As for public investment projects, units should actively execute those projects as the basis for disbursement, while conducting reviews and opportunely making reports to adjust capital plans from unfeasible projects to feasible projects in order to guarantee the disbursement of the assigned funds in 2022. At the same time, it is necessary to step up the settlement of public investments and minimise delays in settlement verification. Regarding new projects, the MFD should cooperate with relevant sectors and offices in proactively proposing a portfolio of new constructions of 2023 in the medium-term investment plan for the period of 2021-2025 and submitting it to the MND for approval so that units could quickly complete investment procedures and disburse funds. The MFD should continue directing financial offices at all levels to actively apply information technology to managing data about budget spending in order to facilitate command and operation work and meet the requirements set by a digital transformation within the Military Financial Branch.

Third, closely manage state capital and assets within enterprises.  In order to improve enterprises’ production and business and create resources for military-defence tasks, on the one hand, the MFD should enhance inspection and supervision of corporate finance and supervise the management and use of state capital within businesses so as to promote a fair competition between enterprises on the market, facilitate businesses’ sustainable development, and guarantee resources for manufacturing defence commodities and performing defence missions in strategic areas, with significance attached to detecting and opportunely handling financial insecurities. On the other hand, the MFD should continue advising the MND on restructuring enterprises’ financial resources, developing capital restructuring projects, drastically divesting from investments within businesses with ineffectiveness or low effectiveness, withdrawing state capital from joint stock companies, reviewing and settling losses and financial shortcomings. In addition, the MFD should collaborate with competent offices in helping the MND to submit the amended Project on renewing, restructuring, and improving enterprises in accordance with task requirements and other projects approved by the Politburo. With reference to enterprises directly serving defence-security tasks, the MFD should cooperate with competent offices in advising the MND to work with state agencies to keep implementing preferential treatment policies for defence-security businesses and other ones stationed in strategic areas. Due regard should be paid to adjusting and replenishing enterprises’ charter capital in order to improve the manufacture of defence products.

Fourth, continue researching and perfecting the financial management mechanism within the MND. In the short term, the MFD should focus on researching, amending, supplementing, and completing the financial management mechanism on the basis of the Project to renew the Military’s financial management mechanism. Emphasis should be placed on amending the MND’s Guidance 8568/HD-BQP, dated August 8th, 2019 on developing budget estimates and settling state budget within the MND in accordance with reality. Great value should be attached to designing a system of norms for making and allocating recurrent state budget as the basis for units’ annual budget estimates and allocation. At the same time, consideration should be given to advising the MND on intensifying mechanisms for decentralising financial management and evaluating the task performance of heads of units via their financial management and use in order to tighten financial discipline. Moreover, the MFD should accelerate the development of legal normative documents on a new payroll at the request of the Central Steering Board on the Reform of Salary Policy, while designing and submitting a Circular on policies and entitlements for troops performing their tasks on Truong Sa Islands and Platforms. The MFD should research into preferential treatment policies for troops performing their tasks in isolated, remote areas or areas in extreme difficulty.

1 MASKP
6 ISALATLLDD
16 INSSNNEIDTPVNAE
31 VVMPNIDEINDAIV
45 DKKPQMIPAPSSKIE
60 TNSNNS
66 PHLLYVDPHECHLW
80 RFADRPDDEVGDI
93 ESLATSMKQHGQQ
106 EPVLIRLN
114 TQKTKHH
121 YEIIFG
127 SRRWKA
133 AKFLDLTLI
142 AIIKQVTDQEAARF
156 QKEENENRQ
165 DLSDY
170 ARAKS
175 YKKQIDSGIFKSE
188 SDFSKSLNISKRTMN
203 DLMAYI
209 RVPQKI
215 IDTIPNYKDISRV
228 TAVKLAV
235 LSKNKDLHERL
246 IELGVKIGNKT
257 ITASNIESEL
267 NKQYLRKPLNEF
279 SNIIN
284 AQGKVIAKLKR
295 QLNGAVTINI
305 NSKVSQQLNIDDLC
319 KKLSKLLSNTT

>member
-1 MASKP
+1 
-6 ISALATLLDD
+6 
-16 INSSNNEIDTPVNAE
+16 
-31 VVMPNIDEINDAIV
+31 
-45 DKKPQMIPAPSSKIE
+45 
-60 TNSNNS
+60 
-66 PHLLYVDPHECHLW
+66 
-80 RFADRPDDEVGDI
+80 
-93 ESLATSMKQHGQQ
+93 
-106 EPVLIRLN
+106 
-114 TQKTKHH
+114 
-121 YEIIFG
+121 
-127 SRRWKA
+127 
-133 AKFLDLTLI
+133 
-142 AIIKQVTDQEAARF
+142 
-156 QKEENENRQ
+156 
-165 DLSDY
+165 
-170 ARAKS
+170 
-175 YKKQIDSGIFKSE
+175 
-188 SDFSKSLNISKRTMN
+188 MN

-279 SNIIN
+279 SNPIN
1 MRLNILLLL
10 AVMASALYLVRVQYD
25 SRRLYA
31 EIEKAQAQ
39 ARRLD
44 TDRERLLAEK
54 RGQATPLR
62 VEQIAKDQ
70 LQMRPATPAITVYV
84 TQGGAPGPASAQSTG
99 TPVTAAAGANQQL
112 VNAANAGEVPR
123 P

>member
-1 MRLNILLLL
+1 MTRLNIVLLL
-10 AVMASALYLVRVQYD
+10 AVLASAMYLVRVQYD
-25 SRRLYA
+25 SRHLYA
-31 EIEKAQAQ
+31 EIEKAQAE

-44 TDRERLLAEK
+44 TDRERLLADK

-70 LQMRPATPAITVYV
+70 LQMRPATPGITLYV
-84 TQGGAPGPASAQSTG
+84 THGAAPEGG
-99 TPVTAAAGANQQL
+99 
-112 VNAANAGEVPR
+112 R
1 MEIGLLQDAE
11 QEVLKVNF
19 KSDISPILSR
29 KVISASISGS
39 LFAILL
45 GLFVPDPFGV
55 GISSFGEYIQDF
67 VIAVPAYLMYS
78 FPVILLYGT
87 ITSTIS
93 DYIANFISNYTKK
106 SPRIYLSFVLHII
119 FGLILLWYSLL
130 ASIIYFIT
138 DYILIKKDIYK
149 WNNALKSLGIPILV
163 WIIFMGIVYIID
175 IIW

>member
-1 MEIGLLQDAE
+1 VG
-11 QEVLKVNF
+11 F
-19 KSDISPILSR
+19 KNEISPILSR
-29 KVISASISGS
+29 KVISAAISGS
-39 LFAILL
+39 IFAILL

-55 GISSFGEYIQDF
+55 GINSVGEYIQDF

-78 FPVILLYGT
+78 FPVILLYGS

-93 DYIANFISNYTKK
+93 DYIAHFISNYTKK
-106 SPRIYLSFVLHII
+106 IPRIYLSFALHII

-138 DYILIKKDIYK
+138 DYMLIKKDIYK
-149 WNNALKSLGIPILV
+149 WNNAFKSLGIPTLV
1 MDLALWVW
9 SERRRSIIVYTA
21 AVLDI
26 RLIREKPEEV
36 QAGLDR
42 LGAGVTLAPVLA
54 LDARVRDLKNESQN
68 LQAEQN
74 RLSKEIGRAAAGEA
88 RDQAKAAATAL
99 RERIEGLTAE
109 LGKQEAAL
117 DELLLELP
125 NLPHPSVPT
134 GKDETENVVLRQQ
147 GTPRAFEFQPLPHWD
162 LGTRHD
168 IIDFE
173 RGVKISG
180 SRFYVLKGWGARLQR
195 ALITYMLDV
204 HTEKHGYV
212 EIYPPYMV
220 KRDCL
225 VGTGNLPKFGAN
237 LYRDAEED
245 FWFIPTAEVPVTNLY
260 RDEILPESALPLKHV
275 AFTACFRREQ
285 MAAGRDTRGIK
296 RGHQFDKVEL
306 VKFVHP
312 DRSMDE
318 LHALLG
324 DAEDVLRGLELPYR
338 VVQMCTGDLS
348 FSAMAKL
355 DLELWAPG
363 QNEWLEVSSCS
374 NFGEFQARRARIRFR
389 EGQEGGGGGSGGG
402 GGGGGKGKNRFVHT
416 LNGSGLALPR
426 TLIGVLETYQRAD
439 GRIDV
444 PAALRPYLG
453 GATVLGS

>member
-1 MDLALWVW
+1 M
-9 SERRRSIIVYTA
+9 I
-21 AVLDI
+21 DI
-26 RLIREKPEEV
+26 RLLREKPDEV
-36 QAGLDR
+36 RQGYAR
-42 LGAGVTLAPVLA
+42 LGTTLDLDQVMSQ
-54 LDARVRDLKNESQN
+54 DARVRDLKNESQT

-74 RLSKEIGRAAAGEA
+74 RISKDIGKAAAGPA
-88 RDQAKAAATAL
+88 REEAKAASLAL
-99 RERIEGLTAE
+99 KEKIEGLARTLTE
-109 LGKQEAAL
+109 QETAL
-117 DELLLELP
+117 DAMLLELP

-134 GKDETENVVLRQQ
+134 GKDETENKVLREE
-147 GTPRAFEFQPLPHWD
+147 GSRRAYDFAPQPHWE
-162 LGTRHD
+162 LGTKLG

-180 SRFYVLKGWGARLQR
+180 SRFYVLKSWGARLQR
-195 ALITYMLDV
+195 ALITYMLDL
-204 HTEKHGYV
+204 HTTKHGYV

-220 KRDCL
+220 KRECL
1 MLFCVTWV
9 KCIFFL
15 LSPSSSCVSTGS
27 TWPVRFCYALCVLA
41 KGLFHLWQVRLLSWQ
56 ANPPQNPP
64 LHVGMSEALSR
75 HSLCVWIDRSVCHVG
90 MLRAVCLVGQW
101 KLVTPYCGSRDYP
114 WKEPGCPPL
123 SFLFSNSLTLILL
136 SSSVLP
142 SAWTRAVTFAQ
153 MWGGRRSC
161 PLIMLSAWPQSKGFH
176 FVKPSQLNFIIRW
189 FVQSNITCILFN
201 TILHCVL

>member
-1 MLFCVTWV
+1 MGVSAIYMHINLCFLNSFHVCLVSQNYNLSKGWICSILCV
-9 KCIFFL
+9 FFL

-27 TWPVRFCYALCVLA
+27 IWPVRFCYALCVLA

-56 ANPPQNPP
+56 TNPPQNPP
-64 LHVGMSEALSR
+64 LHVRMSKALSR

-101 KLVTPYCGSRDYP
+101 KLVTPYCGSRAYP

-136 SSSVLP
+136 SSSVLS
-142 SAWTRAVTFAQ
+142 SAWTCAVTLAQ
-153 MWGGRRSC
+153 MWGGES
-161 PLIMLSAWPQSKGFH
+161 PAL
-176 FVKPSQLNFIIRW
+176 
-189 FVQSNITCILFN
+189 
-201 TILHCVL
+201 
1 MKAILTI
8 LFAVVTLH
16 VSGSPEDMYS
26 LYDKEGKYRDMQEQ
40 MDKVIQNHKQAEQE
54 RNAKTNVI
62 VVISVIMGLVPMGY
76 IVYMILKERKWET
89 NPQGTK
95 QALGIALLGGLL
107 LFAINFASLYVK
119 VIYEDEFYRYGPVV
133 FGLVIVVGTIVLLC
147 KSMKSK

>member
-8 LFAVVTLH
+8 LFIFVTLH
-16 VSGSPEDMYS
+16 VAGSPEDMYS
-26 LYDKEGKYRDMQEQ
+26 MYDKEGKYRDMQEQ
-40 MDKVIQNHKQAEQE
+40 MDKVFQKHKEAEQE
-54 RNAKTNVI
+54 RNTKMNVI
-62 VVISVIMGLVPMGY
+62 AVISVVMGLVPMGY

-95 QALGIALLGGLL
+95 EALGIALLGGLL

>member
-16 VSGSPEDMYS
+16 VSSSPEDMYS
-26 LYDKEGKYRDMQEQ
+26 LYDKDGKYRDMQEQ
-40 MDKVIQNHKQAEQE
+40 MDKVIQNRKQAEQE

Concerning the financial management mechanism within non-business units, grounded on military hospitals’ implementation of the financial autonomy mechanism, the MFD should continue recommending the MND to adopt the financial autonomy mechanism within sanatorium-resort units and science and technology organisations. Contents of financial autonomy will be developed on the basis of general statutory regulations for financial autonomy and in accordance with the Military’s particularities. In this regard, spending for military-defence work and for tasks assigned by the State will be guaranteed by state budget, while non-business units will design their financial autonomy projects.

In addition to those above-mentioned tasks, the Military Financial Branch should concentrate on advising all-level party committees and commands to review the 10-year implementation of the Central Military Commission Standing Board’s Resolution 513-NQ/QUTW, dated September 21st, 2012 on the Military’s financial work towards 2020 and beyond. To that end, emphasis should be placed on comprehensively assessing the outcome of the Resolution, pointing out weaknesses, and drawing lessons as the basis for proposing guidelines and measures to well perform the Military’s financial work in the new situation.

Maj. Gen. LUU SY QUY, PhD, Director of the MFD